As this profile suggests, the homeless population is at much greater risk for a variety of physical and mental health problems and other difficulties (Lee et al., 2010). [21] In particular, they are much more likely than housed Americans to experience hunger and food insecurity, and they are up to twenty times more likely to suffer from chronic illnesses such as hepatitis, high blood pressure, tuberculosis, and vascular disease. On the average, homeless adults die by their midfifties, about twenty years shorter than the average life span of housed adults.

Traffic and Transportation

A fifth problem of city life is traffic and transportation. For better or worse, a fact of city life that arises from the defining feature of cities—many people living in a relatively small area—is that many people need to travel to get to work or school and to visit stores, museums, and any number of other leisure-time settings. Someone living in a rural area is probably able to drive ten miles to work in no longer than twenty minutes, but someone living in an urban area may easily take an hour or longer to travel the same distance after crawling along in traffic and stopping at light after light, or sitting and crawling along in long miles of traffic on an urban highway.

One manifestation of the traffic problem in cities is traffic gridlock, when traffic in all directions is barely moving or not moving at all. Gridlock occurs in urban areas, not rural ones, because of the sheer volume of traffic and the sheer number of intersections controlled by traffic lights or stop signs. Some cities have better public transportation than others, but congested traffic and time-consuming commuting are problems that urban residents experience every day (see Note 14.19 "Lessons from Other Societies").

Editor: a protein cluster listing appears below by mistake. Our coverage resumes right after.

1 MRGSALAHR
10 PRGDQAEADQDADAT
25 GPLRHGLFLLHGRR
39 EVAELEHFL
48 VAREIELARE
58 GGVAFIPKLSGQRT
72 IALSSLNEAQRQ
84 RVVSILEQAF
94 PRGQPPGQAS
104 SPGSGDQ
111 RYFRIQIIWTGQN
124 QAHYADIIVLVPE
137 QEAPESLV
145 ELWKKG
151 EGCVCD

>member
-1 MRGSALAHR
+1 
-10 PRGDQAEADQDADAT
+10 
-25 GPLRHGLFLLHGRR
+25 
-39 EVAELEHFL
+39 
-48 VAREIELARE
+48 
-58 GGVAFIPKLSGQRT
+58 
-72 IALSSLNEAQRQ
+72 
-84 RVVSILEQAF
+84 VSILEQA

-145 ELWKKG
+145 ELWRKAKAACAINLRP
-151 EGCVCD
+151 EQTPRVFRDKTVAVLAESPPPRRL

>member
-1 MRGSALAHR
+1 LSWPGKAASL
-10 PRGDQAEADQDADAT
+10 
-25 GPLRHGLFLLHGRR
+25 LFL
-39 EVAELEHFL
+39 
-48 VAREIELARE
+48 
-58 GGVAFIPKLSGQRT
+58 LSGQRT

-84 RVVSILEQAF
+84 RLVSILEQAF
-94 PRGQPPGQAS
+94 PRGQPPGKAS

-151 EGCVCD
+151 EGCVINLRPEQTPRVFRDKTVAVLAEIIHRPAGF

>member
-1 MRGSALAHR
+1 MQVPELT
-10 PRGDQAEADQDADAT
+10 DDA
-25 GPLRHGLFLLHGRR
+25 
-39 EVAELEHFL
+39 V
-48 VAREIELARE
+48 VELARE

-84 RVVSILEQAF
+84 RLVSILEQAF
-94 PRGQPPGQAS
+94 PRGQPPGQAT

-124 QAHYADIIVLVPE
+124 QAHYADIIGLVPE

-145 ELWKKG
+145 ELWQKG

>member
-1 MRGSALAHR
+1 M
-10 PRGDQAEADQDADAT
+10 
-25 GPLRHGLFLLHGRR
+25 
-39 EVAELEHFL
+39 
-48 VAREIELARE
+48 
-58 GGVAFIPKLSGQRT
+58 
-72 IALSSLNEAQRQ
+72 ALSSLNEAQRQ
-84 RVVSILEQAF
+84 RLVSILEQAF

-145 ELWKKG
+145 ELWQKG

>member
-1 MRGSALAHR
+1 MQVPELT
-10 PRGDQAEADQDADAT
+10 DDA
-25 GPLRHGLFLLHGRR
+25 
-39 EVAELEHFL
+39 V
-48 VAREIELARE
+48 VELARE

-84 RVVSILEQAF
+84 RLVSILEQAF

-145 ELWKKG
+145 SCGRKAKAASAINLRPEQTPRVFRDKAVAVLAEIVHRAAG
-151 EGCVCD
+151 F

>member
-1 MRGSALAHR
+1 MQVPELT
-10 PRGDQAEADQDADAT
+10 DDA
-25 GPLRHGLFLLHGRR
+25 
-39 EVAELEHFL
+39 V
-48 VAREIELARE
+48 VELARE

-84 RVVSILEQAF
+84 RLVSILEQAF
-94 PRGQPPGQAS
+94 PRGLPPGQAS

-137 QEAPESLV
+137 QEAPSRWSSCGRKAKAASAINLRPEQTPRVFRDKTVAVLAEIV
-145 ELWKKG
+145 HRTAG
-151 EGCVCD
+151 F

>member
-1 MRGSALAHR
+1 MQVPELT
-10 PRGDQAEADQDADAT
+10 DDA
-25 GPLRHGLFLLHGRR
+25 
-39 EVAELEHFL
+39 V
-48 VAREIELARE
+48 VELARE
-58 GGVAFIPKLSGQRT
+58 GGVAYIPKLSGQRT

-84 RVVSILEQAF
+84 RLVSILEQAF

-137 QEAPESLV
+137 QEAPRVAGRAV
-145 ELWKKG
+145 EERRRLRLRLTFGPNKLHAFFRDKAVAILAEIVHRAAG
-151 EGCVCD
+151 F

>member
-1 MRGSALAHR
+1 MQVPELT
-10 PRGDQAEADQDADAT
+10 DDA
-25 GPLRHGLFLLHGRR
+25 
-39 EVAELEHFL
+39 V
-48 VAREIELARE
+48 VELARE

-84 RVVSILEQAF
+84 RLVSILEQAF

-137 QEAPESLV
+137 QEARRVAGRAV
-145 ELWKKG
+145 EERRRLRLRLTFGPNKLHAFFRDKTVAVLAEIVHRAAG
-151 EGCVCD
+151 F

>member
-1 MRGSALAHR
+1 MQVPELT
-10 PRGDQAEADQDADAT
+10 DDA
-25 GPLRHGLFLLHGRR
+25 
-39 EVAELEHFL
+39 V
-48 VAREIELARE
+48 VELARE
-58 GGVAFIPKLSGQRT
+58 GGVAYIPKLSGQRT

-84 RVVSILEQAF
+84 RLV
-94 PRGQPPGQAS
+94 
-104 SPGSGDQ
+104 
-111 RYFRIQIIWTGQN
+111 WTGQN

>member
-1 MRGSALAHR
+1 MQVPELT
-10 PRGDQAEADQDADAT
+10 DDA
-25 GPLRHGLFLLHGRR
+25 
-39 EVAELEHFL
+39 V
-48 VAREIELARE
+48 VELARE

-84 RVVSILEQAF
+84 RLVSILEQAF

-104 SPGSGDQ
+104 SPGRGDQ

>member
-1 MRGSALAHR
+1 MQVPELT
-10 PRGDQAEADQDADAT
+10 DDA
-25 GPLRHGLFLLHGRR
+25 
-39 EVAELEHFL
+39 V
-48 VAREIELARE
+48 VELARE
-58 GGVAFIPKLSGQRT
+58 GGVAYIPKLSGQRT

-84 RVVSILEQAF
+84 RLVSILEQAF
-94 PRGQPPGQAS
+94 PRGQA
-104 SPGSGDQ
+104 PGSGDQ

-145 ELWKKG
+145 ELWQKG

Lessons from Other Societies

Making Drivers Miserable to Reduce Traffic Congestion

One of the costs of urbanization and modern life is traffic. Urban streets and highways are clogged with motor vehicles, and two major consequences of so much traffic are air pollution and tens of thousands of deaths and injuries from vehicular accidents. To reduce city traffic, many European cities are trying to make driving so burdensome that commuters and other drivers will seek other forms of transportation. As a recent news story summarized this trend, these cities are “creating environments openly hostile to cars. The methods vary, but the mission is clear: to make car use expensive and just plain miserable enough to tilt drivers toward more environmentally friendly modes of transportation.”

For example, Copenhagen, Munich, and Vienna have banned cars on many streets. Barcelona and Paris have replaced car lanes with bicycle lanes. London and Stockholm now require drivers entering their downtowns to pay a heavy toll charge. Many German cities restrict parts of their downtowns to cars that meet certain limits on carbon dioxide emission. Other European cities have sharply limited the number of parking spaces at shopping malls and other areas, and they have also eliminated on-street parking.

This European strategy to relieve traffic congestion differs greatly from the strategy the United States uses. As a European environmental official explained this difference, “In the United States, there has been much more of a tendency to adapt cities to accommodate driving. Here there has been more movement to make cities more livable for people, to get cities relatively free of cars.”